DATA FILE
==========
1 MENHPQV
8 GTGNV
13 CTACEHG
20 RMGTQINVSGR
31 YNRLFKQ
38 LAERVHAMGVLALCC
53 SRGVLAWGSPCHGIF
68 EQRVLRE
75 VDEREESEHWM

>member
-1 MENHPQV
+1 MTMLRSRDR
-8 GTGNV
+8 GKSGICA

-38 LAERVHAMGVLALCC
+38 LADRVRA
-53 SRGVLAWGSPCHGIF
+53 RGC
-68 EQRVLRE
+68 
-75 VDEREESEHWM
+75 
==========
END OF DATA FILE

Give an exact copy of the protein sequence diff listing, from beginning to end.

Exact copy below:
1 MENHPQV
8 GTGNV
13 CTACEHG
20 RMGTQINVSGR
31 YNRLFKQ
38 LAERVHAMGVLALCC
53 SRGVLAWGSPCHGIF
68 EQRVLRE
75 VDEREESEHWM

>member
-1 MENHPQV
+1 MTMLRSRDR
-8 GTGNV
+8 GKSGICA

-38 LAERVHAMGVLALCC
+38 LADRVRA
-53 SRGVLAWGSPCHGIF
+53 RGC
-68 EQRVLRE
+68 
-75 VDEREESEHWM
+75 